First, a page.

It’s your favorite game: Name That Species

See? You liked the title.. and who doesn’t like to help a fellow mammal watcher identify species

So here are a few species I saw in South Africa that I would like to ID before I complete the trip report.

The first mammal is a gennet seen in the first night drive in Satara. Is it the “regular”, small-spotted genet, or the “less common” large-spotted? Can you even tell from this terrible picture? It’s the only one I got of this individual:

The second one is a mouse at Marrick. Johnny called it a “big-eared gerbil-mouse”. But there’s no such species that I can find. It’s obviously not a “big-eared hopping mouse”, but is it the Gerbil Mouse (Malacothrix typica)?img_7547

Next is a bat.. This was a common bat inside the Cango Caves outside of Oudtshoorn. There may have been more species there, but this is the only I took clear pictures of. Anyone knows?


And last but not least, I didn’t think this one was identifiable by pictures, so I uploaded videos onto YouTube (I’ll delete them after the identification because they’re not really that interesting). This whale (these whales?) were seen from Cape Point, which is a part of Table Mountain National Park. Maybe someone who really knows their cetaneans can tell me from these short videos of flukes and splashings what species of whale this is.

Thanks in advance!!! I’m going to finish up the report by the end of this weekend.


  • Jon Hall

    Hi Tomer, yes the mouse looks like Malacothrix typica. And the bat is a horseshoe species but I don’t know which one… try googling the name of the cave plus Rhinolophus and see if any records come up. The cetaceans behaviour is consistent with Humpbacks and they are most likely I would have thought. No idea on the Genet!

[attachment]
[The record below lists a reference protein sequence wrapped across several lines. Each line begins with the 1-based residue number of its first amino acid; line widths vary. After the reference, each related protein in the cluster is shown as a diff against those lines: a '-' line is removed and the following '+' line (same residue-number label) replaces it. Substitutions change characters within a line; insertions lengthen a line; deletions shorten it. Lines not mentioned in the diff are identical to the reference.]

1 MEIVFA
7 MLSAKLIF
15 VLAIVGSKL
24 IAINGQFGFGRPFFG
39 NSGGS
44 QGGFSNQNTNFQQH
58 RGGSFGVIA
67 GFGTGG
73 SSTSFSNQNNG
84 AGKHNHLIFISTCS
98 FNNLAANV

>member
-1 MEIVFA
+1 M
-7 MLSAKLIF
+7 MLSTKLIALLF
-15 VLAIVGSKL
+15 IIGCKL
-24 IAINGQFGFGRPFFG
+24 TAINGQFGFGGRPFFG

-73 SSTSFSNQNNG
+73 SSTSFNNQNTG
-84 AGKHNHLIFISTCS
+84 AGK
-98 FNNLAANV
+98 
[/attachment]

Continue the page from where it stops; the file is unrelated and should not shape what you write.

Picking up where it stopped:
• kittykat23uk

    Don’t think you can tell the two genets apart except by the tail tip.

    The whales look like humpback – mother and calf? At least I shot some very similar footage of pairs like this in Mozambique.

  • Morten

    Me thinks it’s a mother-calf pair of humpbacks 🙂

  • Charles Foley

    Agree with Jon on his suggestions. You’re on your own with the genet!

  • Vladimir Dinets

    You can actually see the long pectoral fin with white underside, so it’s 100% humpback. The bat looks like Rhinolophus capensis, but I don’t remember if that area is within range. I agree with Jon about the rat. I think the genet is hopeless.

  • Charles Foley

    The bat is either Cape or Geoffrey’s, but they’re impossible to tell apart without looking at the teeth.

  • tomeslice

    Thanks everyone!
    I thought these were humpbacks, but I didn’t want to “sway” the voting so I left the question open.
    Great, so gerbil mouse, Cape Horshoe Bat (I googled the name of the cave with the bat as you suggested, Jon), and I won’t add the gennet species since it’s un-ID-able.

    I should have the report finished today 🙂

  • kittykat23uk

    Looking forward to reading it! 🙂

  • mattinidaho

    The only bat species found in the Cango Caves is the Cape horseshoe bat. There was actually a decent poster at the visitor center about this species and its use of the caves. This is also consistent with Jon’s ID.

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